by Richard Uhlhorn
The Lake Chelan School District has received the first ever TEALS Founder’s Award for growing its computer science classes to include every freshman. Principal Brad Wilson told the School Board at its meeting on Thursday evening, August 13, that a trophy from Microsoft has arrived by mail. “I’ve put it in our trophy case,” said Wilson. The High School has been in a program with Microsoft to introduce computer skills including coding to every freshman enrolled in the school. “They (freshmen) don’t show up showing a passion for computer science,” Wilson said. Microsoft has volunteers that help educate students in computer sciences.
Superintended Barry DePaoli stated that the program added a “big bump to our technology. It was dollars well spent. Congratulations to the High School.”
Microsoft President Brad Smith congratulated Chelan High School for winning the first TEALS Founders Award. “In less than three years, this rural Washington school has grown its computer science pathway to include an intro class for every freshman. Students deserve the opportunity to learn computer science from an early age.”
DePaoli went from Wilson’s announcement into the Fall Reopening Plan. “I will be communicating to families next week,” he told the Board. “My goal (tonight) is to have the board approve our plan.” Once approved, he will be sending the plan on to OSPI for their approval.
The board also approved a $40,000 expenditure to AT&T to provide 130 hotspots for all of the students who currently are without internet.
The District will be using Google Classroom as its primary learning management platform this coming school year. “Every day students will be getting live training,” said DePaoli. Plans are being made to also orient student’s parents to the technology being used.
DePaoli is also submitting a plan to Dr. Butler at Chelan-Douglas Health to bring five students into live classrooms. These students will be those with no access, are homeless or otherwise are special needs students. They will be served in the classroom by the school’s ParaPros.
Each school day will begin with daily attendance, and period attendance for the secondary classes. “There will be a lot more student interaction and an age appropriate curriculum,” said DePaoli. “I will say that a lot of good work with our principals, staff, parents and students has been accomplished.” DePaoli said the District is going to have to be flexible and adaptable to remote learning.
Elementary Principal Erin Morin stated that MOE would have staggered start times where the students log on. On-line courses with teachers will begin at 9 a.m. and every child will be in small group meetings.
The school lunch program will be offered from 11 a.m. to 12:30 p.m. pickup. In the afternoon students will work on independent work.
Middle School Principal Brian Wood expects students to be prepared for live instruction with a “Brain Break” mid-morning. He is working on a remote Physical Education program where students can get outside and exercise. From 1:30 to 3 p.m. will be teacher intervention time.
Board chair Jeff Fehr asked how band would work. “I’ve been working with Steve (Burdick) with ideas on that,” said Wood. DePaoli remarked that Zoom Live might work with music.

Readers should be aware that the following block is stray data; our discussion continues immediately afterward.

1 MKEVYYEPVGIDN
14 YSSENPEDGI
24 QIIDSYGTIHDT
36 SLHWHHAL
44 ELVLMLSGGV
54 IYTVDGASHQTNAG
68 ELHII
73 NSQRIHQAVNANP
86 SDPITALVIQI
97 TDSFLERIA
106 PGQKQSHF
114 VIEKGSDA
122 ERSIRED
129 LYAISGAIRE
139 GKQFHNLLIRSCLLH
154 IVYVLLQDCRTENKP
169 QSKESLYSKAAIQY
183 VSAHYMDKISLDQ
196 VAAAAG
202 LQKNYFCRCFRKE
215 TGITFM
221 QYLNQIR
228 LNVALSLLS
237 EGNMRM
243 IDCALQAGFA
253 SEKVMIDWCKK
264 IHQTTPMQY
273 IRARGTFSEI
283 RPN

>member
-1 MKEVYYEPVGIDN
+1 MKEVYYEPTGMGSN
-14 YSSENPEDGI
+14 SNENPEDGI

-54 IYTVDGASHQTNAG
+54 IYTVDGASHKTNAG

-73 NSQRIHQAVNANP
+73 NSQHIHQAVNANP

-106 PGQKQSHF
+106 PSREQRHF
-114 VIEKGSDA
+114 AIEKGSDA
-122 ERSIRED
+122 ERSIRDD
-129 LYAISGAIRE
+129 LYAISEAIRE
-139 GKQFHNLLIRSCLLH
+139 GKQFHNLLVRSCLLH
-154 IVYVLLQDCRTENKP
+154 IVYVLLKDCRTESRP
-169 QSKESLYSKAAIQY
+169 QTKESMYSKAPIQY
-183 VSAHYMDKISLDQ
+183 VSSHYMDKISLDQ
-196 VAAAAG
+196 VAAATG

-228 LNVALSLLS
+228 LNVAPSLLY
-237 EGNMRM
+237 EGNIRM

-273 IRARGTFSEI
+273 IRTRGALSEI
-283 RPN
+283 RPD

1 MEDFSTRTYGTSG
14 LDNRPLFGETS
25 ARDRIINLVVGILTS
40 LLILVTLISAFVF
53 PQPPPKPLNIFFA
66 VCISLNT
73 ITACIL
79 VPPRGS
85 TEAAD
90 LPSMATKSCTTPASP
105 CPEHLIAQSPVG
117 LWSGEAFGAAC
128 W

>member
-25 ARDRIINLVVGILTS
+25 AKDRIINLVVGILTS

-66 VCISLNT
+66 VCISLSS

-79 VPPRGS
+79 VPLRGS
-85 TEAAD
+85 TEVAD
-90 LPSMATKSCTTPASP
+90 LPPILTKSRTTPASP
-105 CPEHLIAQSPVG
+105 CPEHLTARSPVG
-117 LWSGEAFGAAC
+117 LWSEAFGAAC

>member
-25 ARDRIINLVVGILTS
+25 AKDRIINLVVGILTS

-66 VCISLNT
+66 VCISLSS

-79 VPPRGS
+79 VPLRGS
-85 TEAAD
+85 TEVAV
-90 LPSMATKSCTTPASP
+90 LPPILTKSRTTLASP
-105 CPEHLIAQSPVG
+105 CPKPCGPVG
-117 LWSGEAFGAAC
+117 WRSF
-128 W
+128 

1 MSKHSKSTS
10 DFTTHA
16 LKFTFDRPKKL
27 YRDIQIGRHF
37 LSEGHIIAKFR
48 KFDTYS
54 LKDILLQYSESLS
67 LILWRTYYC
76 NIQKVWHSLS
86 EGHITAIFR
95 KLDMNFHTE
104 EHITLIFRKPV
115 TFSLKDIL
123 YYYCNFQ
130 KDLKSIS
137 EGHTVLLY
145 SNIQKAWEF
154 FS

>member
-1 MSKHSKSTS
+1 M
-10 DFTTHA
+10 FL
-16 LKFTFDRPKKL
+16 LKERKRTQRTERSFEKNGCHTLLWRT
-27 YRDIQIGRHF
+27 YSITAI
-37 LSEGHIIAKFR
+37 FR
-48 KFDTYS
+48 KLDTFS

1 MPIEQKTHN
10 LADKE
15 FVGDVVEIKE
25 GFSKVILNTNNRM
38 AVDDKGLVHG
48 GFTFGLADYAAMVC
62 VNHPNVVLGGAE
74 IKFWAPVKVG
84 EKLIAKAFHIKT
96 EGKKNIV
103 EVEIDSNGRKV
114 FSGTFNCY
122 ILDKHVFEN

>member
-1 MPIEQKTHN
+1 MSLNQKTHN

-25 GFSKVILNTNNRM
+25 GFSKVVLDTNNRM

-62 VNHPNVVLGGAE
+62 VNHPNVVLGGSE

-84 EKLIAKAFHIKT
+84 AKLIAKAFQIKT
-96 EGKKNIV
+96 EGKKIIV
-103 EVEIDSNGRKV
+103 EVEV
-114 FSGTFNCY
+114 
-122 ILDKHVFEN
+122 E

Kim Thorpe asked how students who were ahead of their grade level would be treated.
Wood answered that they would be evaluated through the Cohort system which can track academic data related to specific student groups. Cohort refers to a group of individuals who have something in common. In education, cohort is typically applied to students who are being educated at the same period of time in a specific class.
High School Principal Brad Wilson said his focus will be on “making sure we are meeting graduation requirements.”
He said, “It is really important to focus on self managment.” Students will be given reminders on Monday mornings of what is expected and due.
Lynda Foster and Kim Thorpe congratulated the administration for creating a remote learning experience for students this fall. Fehr said, “I feel much better going into this year.” He asked about late start Mondays because that is in the teacher contracts. DePaoli stated that he needs to look at that.
Eric Peterson, CSI (School of Innovation) stated that the was cautiously optimistic. He said he was going to set the tone and expectations with his students. “I’m going to set up a kinda contract so people understand what is expected of them.”
Peterson said he would be emphasizing social reasoning and talking about the upcoming election.
DePaoli added that he is working closely with the Health District to set up a hybrid model for CSI. “We continue to look at how to reach out to our kids.” If his petition is approved at the Health District, they would bring special education back to the school setting.
Rosey Burkhard has prepared 12 or 13 different handbooks for the health and safety of staff and students that are in the school. DePaoli added that he is working on bringing students back to the school, even it is outdoors to interact with their teachers.
Regarding athletics… DePaoli said it will be a long time before athletes will be allowed again.
The District is preparing a press release and letter that will be sent out next week to parents and the press regarding the reopening of the school year.